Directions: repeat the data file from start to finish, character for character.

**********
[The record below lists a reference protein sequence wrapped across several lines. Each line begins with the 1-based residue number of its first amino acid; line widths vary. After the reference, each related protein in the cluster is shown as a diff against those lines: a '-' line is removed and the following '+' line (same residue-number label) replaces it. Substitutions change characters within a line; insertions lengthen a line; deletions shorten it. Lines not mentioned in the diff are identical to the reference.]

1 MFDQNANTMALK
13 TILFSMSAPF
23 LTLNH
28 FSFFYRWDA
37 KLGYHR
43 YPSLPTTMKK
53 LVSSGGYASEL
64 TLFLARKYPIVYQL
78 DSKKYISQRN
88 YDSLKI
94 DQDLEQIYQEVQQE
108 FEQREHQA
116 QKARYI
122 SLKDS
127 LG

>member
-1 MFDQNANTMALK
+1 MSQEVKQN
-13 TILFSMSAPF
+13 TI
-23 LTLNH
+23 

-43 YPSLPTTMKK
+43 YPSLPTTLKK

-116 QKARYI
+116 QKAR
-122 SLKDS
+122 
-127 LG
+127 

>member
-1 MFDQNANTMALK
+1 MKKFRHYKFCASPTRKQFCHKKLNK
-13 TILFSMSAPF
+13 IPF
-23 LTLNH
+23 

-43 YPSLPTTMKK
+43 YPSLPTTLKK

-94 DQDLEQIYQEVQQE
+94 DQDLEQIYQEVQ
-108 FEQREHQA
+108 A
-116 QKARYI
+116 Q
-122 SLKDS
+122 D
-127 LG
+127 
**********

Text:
[The record below lists a reference protein sequence wrapped across several lines. Each line begins with the 1-based residue number of its first amino acid; line widths vary. After the reference, each related protein in the cluster is shown as a diff against those lines: a '-' line is removed and the following '+' line (same residue-number label) replaces it. Substitutions change characters within a line; insertions lengthen a line; deletions shorten it. Lines not mentioned in the diff are identical to the reference.]

1 MFDQNANTMALK
13 TILFSMSAPF
23 LTLNH
28 FSFFYRWDA
37 KLGYHR
43 YPSLPTTMKK
53 LVSSGGYASEL
64 TLFLARKYPIVYQL
78 DSKKYISQRN
88 YDSLKI
94 DQDLEQIYQEVQQE
108 FEQREHQA
116 QKARYI
122 SLKDS
127 LG

>member
-1 MFDQNANTMALK
+1 MSQEVKQN
-13 TILFSMSAPF
+13 TI
-23 LTLNH
+23 

-43 YPSLPTTMKK
+43 YPSLPTTLKK

-116 QKARYI
+116 QKAR
-122 SLKDS
+122 
-127 LG
+127 

>member
-1 MFDQNANTMALK
+1 MKKFRHYKFCASPTRKQFCHKKLNK
-13 TILFSMSAPF
+13 IPF
-23 LTLNH
+23 

-43 YPSLPTTMKK
+43 YPSLPTTLKK

-94 DQDLEQIYQEVQQE
+94 DQDLEQIYQEVQ
-108 FEQREHQA
+108 A
-116 QKARYI
+116 Q
-122 SLKDS
+122 D
-127 LG
+127 